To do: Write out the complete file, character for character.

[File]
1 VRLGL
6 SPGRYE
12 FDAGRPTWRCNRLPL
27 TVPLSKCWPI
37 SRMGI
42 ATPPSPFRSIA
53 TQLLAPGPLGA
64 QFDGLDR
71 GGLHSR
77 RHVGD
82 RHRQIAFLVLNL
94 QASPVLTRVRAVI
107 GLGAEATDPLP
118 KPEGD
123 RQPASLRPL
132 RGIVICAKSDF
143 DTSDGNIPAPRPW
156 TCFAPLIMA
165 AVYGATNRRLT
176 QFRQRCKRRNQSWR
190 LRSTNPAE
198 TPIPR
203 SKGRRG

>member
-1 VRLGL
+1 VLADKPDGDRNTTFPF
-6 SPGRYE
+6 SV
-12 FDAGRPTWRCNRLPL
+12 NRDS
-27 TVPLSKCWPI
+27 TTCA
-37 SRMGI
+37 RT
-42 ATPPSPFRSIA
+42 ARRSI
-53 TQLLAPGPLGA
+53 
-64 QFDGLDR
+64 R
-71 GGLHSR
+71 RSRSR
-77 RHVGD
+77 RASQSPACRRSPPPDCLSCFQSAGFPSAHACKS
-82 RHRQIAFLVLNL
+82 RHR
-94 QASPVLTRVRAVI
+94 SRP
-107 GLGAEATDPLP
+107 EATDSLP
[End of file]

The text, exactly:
1 VRLGL
6 SPGRYE
12 FDAGRPTWRCNRLPL
27 TVPLSKCWPI
37 SRMGI
42 ATPPSPFRSIA
53 TQLLAPGPLGA
64 QFDGLDR
71 GGLHSR
77 RHVGD
82 RHRQIAFLVLNL
94 QASPVLTRVRAVI
107 GLGAEATDPLP
118 KPEGD
123 RQPASLRPL
132 RGIVICAKSDF
143 DTSDGNIPAPRPW
156 TCFAPLIMA
165 AVYGATNRRLT
176 QFRQRCKRRNQSWR
190 LRSTNPAE
198 TPIPR
203 SKGRRG

>member
-1 VRLGL
+1 VLADKPDGDRNTTFPF
-6 SPGRYE
+6 SV
-12 FDAGRPTWRCNRLPL
+12 NRDS
-27 TVPLSKCWPI
+27 TTCA
-37 SRMGI
+37 RT
-42 ATPPSPFRSIA
+42 ARRSI
-53 TQLLAPGPLGA
+53 
-64 QFDGLDR
+64 R
-71 GGLHSR
+71 RSRSR
-77 RHVGD
+77 RASQSPACRRSPPPDCLSCFQSAGFPSAHACKS
-82 RHRQIAFLVLNL
+82 RHR
-94 QASPVLTRVRAVI
+94 SRP
-107 GLGAEATDPLP
+107 EATDSLP